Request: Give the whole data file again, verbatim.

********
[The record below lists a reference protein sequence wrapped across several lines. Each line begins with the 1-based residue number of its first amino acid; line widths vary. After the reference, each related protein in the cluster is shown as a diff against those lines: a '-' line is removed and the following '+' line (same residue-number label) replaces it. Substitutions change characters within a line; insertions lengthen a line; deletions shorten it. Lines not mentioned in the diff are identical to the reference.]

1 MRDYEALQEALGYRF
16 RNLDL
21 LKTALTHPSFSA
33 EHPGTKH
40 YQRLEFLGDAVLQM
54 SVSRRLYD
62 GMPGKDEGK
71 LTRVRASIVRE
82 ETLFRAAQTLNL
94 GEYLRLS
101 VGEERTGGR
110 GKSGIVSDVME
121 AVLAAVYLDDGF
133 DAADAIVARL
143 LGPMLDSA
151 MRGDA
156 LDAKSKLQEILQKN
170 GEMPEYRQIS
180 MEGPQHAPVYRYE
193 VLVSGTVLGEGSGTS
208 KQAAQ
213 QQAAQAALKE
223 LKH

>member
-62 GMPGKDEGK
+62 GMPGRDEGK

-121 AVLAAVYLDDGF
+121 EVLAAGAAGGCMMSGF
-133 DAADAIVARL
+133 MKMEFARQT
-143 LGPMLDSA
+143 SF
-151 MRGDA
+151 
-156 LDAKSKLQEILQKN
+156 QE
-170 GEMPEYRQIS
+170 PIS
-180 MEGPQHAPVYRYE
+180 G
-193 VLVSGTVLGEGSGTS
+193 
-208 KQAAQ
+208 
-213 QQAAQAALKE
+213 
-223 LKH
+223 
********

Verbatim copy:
[The record below lists a reference protein sequence wrapped across several lines. Each line begins with the 1-based residue number of its first amino acid; line widths vary. After the reference, each related protein in the cluster is shown as a diff against those lines: a '-' line is removed and the following '+' line (same residue-number label) replaces it. Substitutions change characters within a line; insertions lengthen a line; deletions shorten it. Lines not mentioned in the diff are identical to the reference.]

1 MRDYEALQEALGYRF
16 RNLDL
21 LKTALTHPSFSA
33 EHPGTKH
40 YQRLEFLGDAVLQM
54 SVSRRLYD
62 GMPGKDEGK
71 LTRVRASIVRE
82 ETLFRAAQTLNL
94 GEYLRLS
101 VGEERTGGR
110 GKSGIVSDVME
121 AVLAAVYLDDGF
133 DAADAIVARL
143 LGPMLDSA
151 MRGDA
156 LDAKSKLQEILQKN
170 GEMPEYRQIS
180 MEGPQHAPVYRYE
193 VLVSGTVLGEGSGTS
208 KQAAQ
213 QQAAQAALKE
223 LKH

>member
-62 GMPGKDEGK
+62 GMPGRDEGK

-121 AVLAAVYLDDGF
+121 EVLAAGAAGGCMMSGF
-133 DAADAIVARL
+133 MKMEFARQT
-143 LGPMLDSA
+143 SF
-151 MRGDA
+151 
-156 LDAKSKLQEILQKN
+156 QE
-170 GEMPEYRQIS
+170 PIS
-180 MEGPQHAPVYRYE
+180 G
-193 VLVSGTVLGEGSGTS
+193 
-208 KQAAQ
+208 
-213 QQAAQAALKE
+213 
-223 LKH
+223 